Credits: Chris Claremont (writer), Jim Lee (penciler), Scott Williams (inker), Joe Rosas (colors), Patrick Brosseau (letters)
Summary: Gambit and Jubilee stop Xavier from executing Deathbird, which attracts the attention of the remaining X-Men. Xavier’s guards have already placed Gambit and Jubilee in custody before the X-Men arrive, but Wolverine discerns something’s wrong when he finds Jubilee’s earring on the ground. He strikes and kills Xavier. Psylocke incapacities Wolverine, while Lila Cheney teleports Deathbird and the rest of the X-Men away. Lila takes them to the decimated planet of the P!ndyr, which Deathbird claims is just one of Xavier’s victims. Soon, the team is attacked by the Starjammers. Deathbird and Lila abruptly teleport away. Meanwhile, Jubilee and Wolverine discover the real Xavier and Psylocke are the Skrulls’ captives. A Skrull named Prime adopts Xavier’s identity and telepathically brings Lilandra under his control.
Gambit implies to Jubilee that he’s dressed as a hero so he feels obligated to play the part. Another hint that he might not be as altruistic as he seems. The Skrull-Xavier comments that Gambit's thoughts are “like quicksilver” and are difficult to pin down.
This issue confirms that Xavier (or at least his Skrull impersonator) is the “Warlord” that Lila Cheney was running from months earlier.
Gambit isn’t shown with Jubilee at the end, but his presence is hinted at earlier, as we see a mystery hand playing Solitaire onboard the Starjammer’s ship.
Skrulls traditionally cannot take on the powers of the superhumans they impersonate. The creators get around this by having the aliens use a giant macguffin device that allows them to absorb mutant powers into a matrix and imprint them on a special breed of Skrull (later identified as “War-Skrulls”).
Approved By The Comics Code Authority: Both Wolverine and Jubilee are (tastefully) nude when they’re thrown into the Skrull’s matrix.
Review: As you would expect from a Chris Claremont comic from this era, it’s a densely packed story filled with a few dozen characters, the team is split apart, there’s a little bit of mind control, and villains are masquerading as heroes. It’s not a quick read, but the story absolutely maintained my interest as a child, and as an adult I’m able to appreciate it on a different level and pick up on little bits I never noticed before (like that mystery hand playing Solitaire, for instance.) For a young reader not familiar with all of the cheats that a comic writer can employ, reading the opening half of this issue was a bizarre experience. I had a strong suspicion that Xavier wouldn’t turn out to truly be a villain, but seeing Wolverine kill him, and then Psylocke turn on Wolverine and the X-Men team up with Deathbird just made this story feel like a very big deal indeed.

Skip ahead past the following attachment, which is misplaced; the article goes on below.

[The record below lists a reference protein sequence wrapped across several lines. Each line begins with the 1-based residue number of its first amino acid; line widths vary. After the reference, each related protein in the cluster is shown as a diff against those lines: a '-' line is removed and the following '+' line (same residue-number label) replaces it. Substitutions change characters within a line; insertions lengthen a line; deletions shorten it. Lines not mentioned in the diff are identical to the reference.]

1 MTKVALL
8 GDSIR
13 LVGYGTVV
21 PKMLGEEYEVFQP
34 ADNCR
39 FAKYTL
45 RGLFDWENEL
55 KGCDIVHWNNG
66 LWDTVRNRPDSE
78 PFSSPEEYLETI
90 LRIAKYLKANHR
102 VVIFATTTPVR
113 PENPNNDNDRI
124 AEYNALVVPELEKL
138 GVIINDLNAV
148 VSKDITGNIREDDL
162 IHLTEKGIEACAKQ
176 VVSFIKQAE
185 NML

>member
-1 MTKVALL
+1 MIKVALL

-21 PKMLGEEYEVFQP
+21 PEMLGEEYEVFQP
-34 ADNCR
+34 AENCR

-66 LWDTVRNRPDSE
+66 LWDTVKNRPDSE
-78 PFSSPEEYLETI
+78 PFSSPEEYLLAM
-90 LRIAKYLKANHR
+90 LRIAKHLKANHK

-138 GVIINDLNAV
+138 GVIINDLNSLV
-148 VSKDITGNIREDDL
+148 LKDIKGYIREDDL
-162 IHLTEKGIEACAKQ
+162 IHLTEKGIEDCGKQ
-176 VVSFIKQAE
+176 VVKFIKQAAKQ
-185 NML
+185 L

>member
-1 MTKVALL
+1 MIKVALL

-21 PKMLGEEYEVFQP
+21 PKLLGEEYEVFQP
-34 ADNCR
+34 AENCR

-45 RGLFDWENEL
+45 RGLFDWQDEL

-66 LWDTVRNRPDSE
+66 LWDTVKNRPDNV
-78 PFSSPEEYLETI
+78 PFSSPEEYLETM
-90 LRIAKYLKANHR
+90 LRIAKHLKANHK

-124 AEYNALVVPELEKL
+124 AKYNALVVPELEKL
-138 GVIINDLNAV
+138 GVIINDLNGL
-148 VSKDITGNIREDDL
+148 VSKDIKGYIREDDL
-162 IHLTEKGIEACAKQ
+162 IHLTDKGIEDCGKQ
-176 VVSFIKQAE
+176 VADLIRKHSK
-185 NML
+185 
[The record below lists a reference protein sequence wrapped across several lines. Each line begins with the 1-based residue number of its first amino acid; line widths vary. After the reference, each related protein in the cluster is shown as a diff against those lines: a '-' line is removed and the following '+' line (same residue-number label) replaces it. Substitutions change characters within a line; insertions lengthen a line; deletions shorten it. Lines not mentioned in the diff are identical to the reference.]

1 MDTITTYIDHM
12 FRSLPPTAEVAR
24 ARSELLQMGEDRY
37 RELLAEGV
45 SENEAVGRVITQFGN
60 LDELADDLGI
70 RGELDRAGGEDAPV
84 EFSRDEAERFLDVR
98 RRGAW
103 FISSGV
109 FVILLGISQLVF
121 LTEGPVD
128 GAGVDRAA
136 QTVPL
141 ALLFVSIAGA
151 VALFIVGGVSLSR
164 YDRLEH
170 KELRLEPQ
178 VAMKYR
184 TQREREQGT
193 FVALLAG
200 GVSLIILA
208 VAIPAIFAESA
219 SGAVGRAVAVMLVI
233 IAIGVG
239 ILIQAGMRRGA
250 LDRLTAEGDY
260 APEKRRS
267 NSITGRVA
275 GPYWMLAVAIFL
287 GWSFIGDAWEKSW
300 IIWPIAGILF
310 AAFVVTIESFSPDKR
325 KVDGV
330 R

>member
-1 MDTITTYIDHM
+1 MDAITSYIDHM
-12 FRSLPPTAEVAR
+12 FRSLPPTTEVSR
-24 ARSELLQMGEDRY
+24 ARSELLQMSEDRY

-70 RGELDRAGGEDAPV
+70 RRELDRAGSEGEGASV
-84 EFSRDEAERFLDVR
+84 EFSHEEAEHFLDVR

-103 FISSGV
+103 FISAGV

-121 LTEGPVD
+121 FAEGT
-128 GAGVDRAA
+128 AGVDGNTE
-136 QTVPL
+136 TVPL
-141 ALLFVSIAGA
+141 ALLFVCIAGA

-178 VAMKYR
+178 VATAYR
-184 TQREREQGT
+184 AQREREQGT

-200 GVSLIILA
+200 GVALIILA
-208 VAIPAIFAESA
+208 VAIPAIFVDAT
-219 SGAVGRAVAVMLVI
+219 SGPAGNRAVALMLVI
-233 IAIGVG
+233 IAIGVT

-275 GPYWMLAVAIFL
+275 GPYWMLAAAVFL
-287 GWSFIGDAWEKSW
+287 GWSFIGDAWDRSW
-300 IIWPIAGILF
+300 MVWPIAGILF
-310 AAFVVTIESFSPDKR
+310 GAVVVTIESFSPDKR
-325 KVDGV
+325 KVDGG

All of the little character bits also helped to draw me into the world. Maybe Gambit’s jokes are covering his true motives? Is Jubilee right; has Psylocke been waiting to double-cross Wolverine all along? Forge even gives a poetic soliloquy about the veneer of civilization and the horrors of war. Like I’ve said before, I loved this stuff as a kid because I didn’t feel as if I was being spoken down to, and even if this chapter is largely devoted to getting the characters in place for the climax, it still feels like actual care was placed in crafting the story. And even assuming that all of those words bored some kids, Jim Lee’s art had to get some kind of reaction out of them. Not only are all of the characters beautifully rendered (to the point that every single female character vaguely resembles early ‘90s Cindy Crawford), but the spacecrafts, guns, and alien technology are very ambitious for a mainstream comic of the era. Since the bulk of the audience had no idea Lee was drawing much of his inspiration from anime, that had to make this material even more impressive.